Gateways to Knowledge

The Role of Academic Libraries in Teaching, Learning, and Research
Edited by Lawrence Dowler
Overview

Gateways to Knowledge is about change, about suspending old ideas without rejecting them and rethinking the purpose of the university and the library. Proponents of the gateway concept—which ties together these fifteen essays by scholars, librarians, and academic administrators—envision the library as a point of access to other library and research resources, and electronically beyond; as a place for teaching; and as a site for services and support where students and faculty can locate and use the information they need in the form in which they need it.

Struggling to define the library of the future, librarians have too often bolted new technology, programs, and services on to existing library functions. These essays focus instead on how information may be packaged and disseminated in a networked environment, as well as on how to think about the nature and qualities of electronic information.

There are discussions of specific gateway projects such as the Mann Library at Cornell, the new gateway library at the University of Southern California, the Information Arcade at the University of Iowa, and of "Who Built America?"—one of the most interesting new educational software packages currently available.

Contributors: Anthony Appiah (Harvard University), Steve Brier (City University of New York), Richard DeGennaro (Harvard College), Lawrence Dowler (Harvard College), Billy E. Frye (Emory University), Paul Ginsparg (Los Alamos National Laboratory), Richard Lanham (University of California, Los Angeles), Anita Lowry (University of Iowa), Peter Lyman (University of California at Berkeley), Patrick Manning (Northeastern University), Jan Olsen (Cornell University), Karen Price (Harvard University), Richard Rockwell (University of Michigan), Roy Rosenzweig (George Mason University), John Unsworth (University of Virginia), James Wilkinson (Harvard University).

Table of Contents

  1. Foreword
  2. Preface
  3. Acknowledgments
  4. Contributors
  5. I. The Academy in Transition
  6. 1. Universities in Transition: Implications for Libraries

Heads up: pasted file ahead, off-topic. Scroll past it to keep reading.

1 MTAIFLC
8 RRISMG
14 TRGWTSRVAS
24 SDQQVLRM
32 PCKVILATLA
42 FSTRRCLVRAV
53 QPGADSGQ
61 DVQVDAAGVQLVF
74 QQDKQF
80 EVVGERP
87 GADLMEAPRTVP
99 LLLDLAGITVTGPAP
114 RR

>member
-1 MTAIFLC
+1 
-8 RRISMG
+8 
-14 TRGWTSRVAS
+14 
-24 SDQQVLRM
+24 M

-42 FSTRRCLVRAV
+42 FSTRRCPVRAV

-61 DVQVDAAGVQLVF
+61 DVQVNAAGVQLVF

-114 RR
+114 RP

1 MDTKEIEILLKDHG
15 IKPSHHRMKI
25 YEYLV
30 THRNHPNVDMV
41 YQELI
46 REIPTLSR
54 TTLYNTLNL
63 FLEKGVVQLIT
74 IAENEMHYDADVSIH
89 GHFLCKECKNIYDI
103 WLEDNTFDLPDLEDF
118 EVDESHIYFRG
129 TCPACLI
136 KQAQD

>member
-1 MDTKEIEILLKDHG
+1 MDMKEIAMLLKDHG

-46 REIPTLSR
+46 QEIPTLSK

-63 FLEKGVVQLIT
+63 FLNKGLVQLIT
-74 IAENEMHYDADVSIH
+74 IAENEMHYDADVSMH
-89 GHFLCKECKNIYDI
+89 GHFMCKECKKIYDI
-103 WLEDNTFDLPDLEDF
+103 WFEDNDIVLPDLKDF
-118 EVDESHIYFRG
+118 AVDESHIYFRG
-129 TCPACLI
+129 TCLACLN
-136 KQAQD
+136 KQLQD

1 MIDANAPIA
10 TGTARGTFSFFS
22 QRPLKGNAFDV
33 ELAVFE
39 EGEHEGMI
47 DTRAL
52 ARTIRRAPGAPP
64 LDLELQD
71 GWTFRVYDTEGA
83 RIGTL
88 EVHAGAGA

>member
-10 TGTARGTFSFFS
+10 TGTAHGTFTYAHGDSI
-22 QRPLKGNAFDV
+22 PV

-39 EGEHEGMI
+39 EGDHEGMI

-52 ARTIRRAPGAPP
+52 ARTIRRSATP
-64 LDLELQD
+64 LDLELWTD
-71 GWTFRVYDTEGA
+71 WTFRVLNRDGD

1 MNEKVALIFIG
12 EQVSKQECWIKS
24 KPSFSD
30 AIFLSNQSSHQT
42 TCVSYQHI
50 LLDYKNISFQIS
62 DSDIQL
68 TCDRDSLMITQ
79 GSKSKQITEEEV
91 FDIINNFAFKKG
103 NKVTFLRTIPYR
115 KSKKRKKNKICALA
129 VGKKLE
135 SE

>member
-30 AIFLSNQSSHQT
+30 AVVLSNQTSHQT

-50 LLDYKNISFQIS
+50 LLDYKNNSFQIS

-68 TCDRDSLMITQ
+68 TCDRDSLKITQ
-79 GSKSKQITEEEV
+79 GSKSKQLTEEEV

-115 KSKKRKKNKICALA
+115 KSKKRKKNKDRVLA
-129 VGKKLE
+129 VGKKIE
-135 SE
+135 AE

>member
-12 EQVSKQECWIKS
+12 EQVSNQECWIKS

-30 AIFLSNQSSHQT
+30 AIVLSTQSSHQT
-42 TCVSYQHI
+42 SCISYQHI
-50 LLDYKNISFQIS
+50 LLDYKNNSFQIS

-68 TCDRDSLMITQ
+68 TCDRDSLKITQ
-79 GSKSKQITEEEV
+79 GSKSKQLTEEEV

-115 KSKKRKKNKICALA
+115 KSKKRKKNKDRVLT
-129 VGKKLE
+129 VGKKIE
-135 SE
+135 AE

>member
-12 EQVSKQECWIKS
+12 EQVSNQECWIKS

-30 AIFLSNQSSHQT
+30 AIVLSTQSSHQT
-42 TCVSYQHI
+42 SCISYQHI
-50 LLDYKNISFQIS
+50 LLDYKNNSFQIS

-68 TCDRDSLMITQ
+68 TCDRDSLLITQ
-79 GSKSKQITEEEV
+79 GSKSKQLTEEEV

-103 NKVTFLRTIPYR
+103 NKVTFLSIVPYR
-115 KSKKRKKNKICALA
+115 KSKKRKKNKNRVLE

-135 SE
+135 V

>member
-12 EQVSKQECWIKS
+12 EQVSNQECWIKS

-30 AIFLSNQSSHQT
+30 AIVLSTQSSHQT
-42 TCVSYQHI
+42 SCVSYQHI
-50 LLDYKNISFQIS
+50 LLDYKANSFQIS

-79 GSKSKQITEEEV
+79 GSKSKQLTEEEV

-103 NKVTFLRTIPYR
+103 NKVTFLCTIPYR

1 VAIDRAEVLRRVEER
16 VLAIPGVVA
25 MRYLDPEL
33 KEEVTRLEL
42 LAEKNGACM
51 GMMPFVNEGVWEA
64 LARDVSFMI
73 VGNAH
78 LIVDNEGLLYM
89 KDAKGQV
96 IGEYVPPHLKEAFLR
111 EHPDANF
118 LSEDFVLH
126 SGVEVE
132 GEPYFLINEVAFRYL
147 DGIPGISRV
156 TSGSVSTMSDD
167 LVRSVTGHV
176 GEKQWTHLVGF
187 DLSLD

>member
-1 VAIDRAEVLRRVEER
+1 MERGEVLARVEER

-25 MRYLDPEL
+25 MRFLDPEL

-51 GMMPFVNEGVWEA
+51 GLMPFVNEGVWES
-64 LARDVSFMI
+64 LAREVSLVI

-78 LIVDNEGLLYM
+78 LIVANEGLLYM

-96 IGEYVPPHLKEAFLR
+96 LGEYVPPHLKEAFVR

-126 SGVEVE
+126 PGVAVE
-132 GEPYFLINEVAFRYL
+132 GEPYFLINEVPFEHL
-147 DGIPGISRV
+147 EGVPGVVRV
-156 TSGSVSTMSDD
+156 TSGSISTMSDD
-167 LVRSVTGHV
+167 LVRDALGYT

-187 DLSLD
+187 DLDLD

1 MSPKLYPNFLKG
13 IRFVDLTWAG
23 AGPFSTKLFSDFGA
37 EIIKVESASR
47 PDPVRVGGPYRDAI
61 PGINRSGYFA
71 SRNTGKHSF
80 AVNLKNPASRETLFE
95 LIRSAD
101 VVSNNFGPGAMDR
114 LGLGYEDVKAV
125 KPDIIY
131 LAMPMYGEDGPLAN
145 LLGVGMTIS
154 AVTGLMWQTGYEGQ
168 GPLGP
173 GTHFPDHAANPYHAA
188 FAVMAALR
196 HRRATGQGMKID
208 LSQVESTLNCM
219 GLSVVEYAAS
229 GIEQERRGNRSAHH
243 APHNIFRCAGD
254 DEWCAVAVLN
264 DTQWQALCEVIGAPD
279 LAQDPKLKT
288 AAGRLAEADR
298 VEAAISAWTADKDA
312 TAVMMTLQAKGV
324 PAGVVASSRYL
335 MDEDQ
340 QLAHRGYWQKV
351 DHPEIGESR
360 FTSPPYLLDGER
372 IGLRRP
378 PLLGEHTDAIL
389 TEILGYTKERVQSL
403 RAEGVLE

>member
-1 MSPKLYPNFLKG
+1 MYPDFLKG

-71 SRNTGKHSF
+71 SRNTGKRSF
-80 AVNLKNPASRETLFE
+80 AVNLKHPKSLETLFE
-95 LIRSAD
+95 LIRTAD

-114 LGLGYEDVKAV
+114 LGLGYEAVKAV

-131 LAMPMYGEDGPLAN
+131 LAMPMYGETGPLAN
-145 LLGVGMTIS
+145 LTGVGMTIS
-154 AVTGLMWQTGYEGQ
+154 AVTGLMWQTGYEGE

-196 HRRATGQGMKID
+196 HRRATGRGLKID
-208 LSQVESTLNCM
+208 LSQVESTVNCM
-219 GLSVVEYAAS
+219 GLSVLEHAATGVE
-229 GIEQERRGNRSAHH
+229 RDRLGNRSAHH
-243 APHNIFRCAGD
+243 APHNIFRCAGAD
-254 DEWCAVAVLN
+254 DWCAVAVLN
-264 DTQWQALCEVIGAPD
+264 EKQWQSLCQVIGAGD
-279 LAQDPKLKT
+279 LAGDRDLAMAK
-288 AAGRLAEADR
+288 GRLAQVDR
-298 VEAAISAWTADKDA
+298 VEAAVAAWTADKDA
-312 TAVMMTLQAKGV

Billy E. Frye

  7. II. Changing Scholarship: Influences on Teaching and Research
  8. 2. History in the Era of Theory, Methodology, and Multiculturalism: New Configurations for the Discipline

    Patrick Manning

  9. 3. Realizing the Virtual Library

    Anthony Appiah

  10. III. The Gateway in Research and Scholarly Communication
  11. 4. First Steps toward Electronic Research Communication

    Paul Ginsparg

  12. 5. Using Electronic Social Science Data in the Age of the Internet

    Richard C. Rockwell

  13. 6. Some Effects of Advanced Technology on Research in the Humanities

    John Unsworth

  14. IV. Concepts of the Gateway: Libraries and Technology
  15. 7. Gateways to Knowledge: A New Direction for the Harvard College Library

    Lawrence Dowler

  16. 8. The Concept of the Gateway Library: A View from the Periphery

    Richard C. Rockwell

  17. 9. The Gateway: Point of Entry to the Electronic Library

    Jan Olsen

  18. 10. The Gateway Library: Teaching and Research in the Global Reference Room

    Peter Lyman

  19. V. Technology and Education: The Role of Libraries in Teaching and Learning
  20. 11. A Computer-Based : General Education in the Digital Age

    Richard A. Lanham

  21. 12. Information Processing and the Making of Meaning

    Karen Price

  22. 13. Homesteading on the Electronic Frontier: Technology, Libraries, and Learning

    James Wilkinson

  23. VI. Tools for Learning
  24. 14. Gateways to the Classroom

    Anita Lowry

  25. 15. Historians and Hypertext: Is it More Than Hype?

    Roy Rosenzweig and Steve Brier

  26. Postscript
  27. Index